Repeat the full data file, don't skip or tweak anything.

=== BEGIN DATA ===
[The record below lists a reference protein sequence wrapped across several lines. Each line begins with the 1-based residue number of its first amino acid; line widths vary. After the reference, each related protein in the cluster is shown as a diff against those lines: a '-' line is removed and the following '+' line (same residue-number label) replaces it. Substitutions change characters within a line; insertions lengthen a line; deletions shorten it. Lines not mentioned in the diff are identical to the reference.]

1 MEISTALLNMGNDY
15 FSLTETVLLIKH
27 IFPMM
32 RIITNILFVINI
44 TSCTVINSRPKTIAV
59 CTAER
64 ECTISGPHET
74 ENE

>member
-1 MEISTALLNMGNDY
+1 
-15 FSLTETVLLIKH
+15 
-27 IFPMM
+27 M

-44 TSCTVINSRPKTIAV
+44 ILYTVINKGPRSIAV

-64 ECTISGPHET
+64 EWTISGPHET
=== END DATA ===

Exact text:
[The record below lists a reference protein sequence wrapped across several lines. Each line begins with the 1-based residue number of its first amino acid; line widths vary. After the reference, each related protein in the cluster is shown as a diff against those lines: a '-' line is removed and the following '+' line (same residue-number label) replaces it. Substitutions change characters within a line; insertions lengthen a line; deletions shorten it. Lines not mentioned in the diff are identical to the reference.]

1 MEISTALLNMGNDY
15 FSLTETVLLIKH
27 IFPMM
32 RIITNILFVINI
44 TSCTVINSRPKTIAV
59 CTAER
64 ECTISGPHET
74 ENE

>member
-1 MEISTALLNMGNDY
+1 
-15 FSLTETVLLIKH
+15 
-27 IFPMM
+27 M

-44 TSCTVINSRPKTIAV
+44 ILYTVINKGPRSIAV

-64 ECTISGPHET
+64 EWTISGPHET